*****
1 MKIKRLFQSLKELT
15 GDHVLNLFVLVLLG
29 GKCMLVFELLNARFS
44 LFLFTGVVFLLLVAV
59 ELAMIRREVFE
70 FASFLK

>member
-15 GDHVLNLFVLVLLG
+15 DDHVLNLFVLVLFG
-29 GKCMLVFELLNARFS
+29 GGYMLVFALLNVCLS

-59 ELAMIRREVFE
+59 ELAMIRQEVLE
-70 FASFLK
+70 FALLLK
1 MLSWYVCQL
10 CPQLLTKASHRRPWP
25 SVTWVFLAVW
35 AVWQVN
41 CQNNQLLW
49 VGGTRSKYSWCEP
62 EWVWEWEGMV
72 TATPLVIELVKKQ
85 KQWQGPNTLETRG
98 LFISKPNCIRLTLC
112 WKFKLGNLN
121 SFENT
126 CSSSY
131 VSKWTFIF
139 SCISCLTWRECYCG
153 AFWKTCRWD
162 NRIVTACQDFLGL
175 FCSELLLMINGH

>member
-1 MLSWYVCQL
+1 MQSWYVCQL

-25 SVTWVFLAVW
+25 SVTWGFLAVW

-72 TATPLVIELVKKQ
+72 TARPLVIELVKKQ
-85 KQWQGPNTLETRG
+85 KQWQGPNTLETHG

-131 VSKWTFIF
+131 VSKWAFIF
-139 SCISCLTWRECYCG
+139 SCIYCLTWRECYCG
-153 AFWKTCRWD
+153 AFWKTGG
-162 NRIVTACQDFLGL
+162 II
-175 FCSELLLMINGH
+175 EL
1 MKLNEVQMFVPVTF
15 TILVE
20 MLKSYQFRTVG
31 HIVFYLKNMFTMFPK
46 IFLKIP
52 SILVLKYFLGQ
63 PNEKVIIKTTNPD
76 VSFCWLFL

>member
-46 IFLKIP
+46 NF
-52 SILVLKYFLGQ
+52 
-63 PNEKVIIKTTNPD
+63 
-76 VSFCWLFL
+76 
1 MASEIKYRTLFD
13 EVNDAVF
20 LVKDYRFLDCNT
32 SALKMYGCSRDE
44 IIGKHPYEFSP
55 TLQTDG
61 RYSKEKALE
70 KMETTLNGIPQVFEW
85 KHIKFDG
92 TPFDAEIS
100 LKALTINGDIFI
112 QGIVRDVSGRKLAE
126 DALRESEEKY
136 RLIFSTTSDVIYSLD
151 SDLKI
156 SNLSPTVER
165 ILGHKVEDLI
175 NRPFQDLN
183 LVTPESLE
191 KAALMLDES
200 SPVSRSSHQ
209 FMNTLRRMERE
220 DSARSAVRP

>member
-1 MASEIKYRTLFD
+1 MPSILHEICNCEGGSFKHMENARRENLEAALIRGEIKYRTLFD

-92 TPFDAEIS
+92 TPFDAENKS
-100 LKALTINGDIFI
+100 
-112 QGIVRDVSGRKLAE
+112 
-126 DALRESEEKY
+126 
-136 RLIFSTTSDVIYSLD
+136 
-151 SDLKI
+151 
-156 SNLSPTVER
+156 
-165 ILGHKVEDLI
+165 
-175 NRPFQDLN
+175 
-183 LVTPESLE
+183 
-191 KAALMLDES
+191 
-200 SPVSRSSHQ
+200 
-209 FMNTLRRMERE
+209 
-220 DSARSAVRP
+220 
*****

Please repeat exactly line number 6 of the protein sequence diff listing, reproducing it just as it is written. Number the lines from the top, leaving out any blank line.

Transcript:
70 FASFLK